Lesson Plan

“Open your books at chapter five.”

A hand shot up. “My mum says we don’t believe in all those things.”

“I know, Bobby. If your mother has a problem she can come to me.”

He wished the fundamentalists would keep out of  the classroom. The amount of fighting over the science curriculum was unbelievable.  And as a natural history teacher he didn’t even get the worst of it. Poor Mrs. Withers, teaching alchemy…

If Bobby’s mother came what would he show her?

He sighed. It wouldn’t matter. The fundamentalists never bothered with evidence.

“Chapter five: Demons.”

His forked tail twitched.

T. Mastgrave’s story-challenge, the prompt was: Demons.

The Architect

He didn’t know what had made him a revolutionary. The wrong temperature, a late feed?

He did know he had to do something, though it would cost his life. But the cause was worthy. He changed the plans, just a tiny bit. Still enough to bring down the system. Noone would notice. The drones never questioned an order.

When the call came, he was ready. He squared his wings. The comrade has saved us, the Queen proclaimed, with his new design. Now, when most hives are dying, our brood is thriving. An example for all. Awarded a mating.

Bitter-sweet failure.

It’s not just bears who like honey.

The story challenge. The prompt was: Failure.

The Red Box

It had simply appeared one day. Not overnight. In the morning: nothing, and in the evening: there it was. Right on the village green.

Nobody spoke of it, it was too… well, you had to see it for yourself. Outsiders came to stare at it. Isn’t it marvelous? Can you believe it?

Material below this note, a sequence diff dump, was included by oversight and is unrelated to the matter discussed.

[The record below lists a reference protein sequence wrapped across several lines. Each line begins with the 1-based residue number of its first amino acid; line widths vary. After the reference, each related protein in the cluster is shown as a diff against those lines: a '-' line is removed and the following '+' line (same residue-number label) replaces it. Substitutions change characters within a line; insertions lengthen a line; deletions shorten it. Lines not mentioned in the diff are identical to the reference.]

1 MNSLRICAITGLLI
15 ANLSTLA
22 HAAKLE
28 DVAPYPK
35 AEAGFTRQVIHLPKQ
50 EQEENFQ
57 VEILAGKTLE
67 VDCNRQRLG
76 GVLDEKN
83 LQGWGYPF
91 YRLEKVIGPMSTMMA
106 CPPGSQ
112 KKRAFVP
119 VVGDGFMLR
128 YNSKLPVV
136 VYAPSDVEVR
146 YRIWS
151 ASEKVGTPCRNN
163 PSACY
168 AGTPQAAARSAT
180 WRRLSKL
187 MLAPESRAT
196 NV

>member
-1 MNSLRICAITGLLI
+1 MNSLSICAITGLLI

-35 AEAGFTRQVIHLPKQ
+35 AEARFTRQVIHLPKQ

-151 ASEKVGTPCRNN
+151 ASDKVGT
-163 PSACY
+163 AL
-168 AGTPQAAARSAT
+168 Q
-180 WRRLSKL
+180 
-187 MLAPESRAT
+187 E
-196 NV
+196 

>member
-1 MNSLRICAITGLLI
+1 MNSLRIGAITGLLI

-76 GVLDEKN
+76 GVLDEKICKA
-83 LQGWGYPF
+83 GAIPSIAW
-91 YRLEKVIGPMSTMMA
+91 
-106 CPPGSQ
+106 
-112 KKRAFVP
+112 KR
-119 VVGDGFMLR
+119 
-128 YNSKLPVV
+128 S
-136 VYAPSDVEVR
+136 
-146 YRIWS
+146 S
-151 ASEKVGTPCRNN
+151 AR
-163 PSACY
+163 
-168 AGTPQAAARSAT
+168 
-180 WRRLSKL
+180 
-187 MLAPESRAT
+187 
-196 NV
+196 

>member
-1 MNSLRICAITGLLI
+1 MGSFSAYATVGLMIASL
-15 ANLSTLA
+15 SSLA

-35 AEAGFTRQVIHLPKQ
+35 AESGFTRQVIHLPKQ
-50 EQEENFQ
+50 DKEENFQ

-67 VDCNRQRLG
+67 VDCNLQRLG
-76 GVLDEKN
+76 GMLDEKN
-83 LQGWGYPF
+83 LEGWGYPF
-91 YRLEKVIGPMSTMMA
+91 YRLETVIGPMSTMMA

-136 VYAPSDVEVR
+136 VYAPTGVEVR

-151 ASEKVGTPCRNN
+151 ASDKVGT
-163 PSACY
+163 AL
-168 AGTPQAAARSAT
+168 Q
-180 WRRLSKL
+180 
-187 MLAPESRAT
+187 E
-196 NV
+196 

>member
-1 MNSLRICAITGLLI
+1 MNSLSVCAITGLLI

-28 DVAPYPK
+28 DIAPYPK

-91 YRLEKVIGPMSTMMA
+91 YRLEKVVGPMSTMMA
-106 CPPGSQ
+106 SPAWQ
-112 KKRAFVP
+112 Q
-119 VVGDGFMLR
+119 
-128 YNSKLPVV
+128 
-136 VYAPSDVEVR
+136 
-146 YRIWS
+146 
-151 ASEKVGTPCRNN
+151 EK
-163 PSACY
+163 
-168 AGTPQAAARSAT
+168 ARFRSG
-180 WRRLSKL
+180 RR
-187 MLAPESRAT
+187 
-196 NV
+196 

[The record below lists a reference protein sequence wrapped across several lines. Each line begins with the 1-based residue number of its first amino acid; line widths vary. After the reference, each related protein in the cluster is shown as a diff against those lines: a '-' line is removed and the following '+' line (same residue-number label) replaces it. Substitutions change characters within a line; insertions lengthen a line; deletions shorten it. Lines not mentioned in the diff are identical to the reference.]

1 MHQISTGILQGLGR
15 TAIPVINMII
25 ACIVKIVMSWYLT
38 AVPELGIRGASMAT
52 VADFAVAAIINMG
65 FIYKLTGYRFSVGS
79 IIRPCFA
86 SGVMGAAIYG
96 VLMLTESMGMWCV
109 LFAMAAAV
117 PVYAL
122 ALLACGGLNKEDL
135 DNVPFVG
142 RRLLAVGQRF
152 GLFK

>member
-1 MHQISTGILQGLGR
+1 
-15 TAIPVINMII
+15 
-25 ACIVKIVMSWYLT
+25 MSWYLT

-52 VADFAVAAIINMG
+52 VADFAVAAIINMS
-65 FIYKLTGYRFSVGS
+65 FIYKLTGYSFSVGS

The locals shrugged these questions off. It was too unsettling. Once you started to think about it, you’d have to question everything you’d ever understood about the world. It was safer to ignore it. But if you did have to mention it, it was just…

…the red box.

Whatever will they come up with next?

The 100 word challenge at Julia’s place. The prompt was: …the red box…

And if anyone’s fingers are itching: there’s another flash challenge here. The prompt this week is: Unrequited love.

Unusual

Gerald did a double take. He hadn’t imagined it! I can see you, he said accusingly. The tiny red figure on the screen looked sheepish. -You were keeping the document from loading? -Shh! it hissed urgently. -You want to upset me? -No, that’s rubbish, it said. -But then why? I mean the other side I’d understand, computers are the devil’s work…

You’ve got it all wrong. We’re working together on this. And mostly it works: when do you take your eyes off your screen? When do you speak to actual people, who are really there? It’s when this happens.

Right?

Caught red-handed making off with the spoils!

Inspired by this week’s photo challenge: Unusual. I’d already done my unusual photo a few weeks back, so I wrote a story instead.

Stardust

When you’ve been scavenging meteorites together for a while, they say, you can read each other’s thoughts.

Losing our radar had made us blind and lame. Now, losing the radio circuits made us deaf and dumb. Searching for us would be like tracking down a single piece of dust in the Sahara.

Jack was confident. “Tania will find us. She’s a genius at tracing the omega stabiliser ionisation. I know you think it’s too risky. Lucky I turned it on anyway.”  “I know you did,” I choked. My voice was gone. He went pale.

But I turned it off again.

Going nowhere fast!

The 100 word challenge at Julia’s place. The prompt this week was: …but I turned it off…

Fess up, everyone: who else loved reading Asimov as a teenager?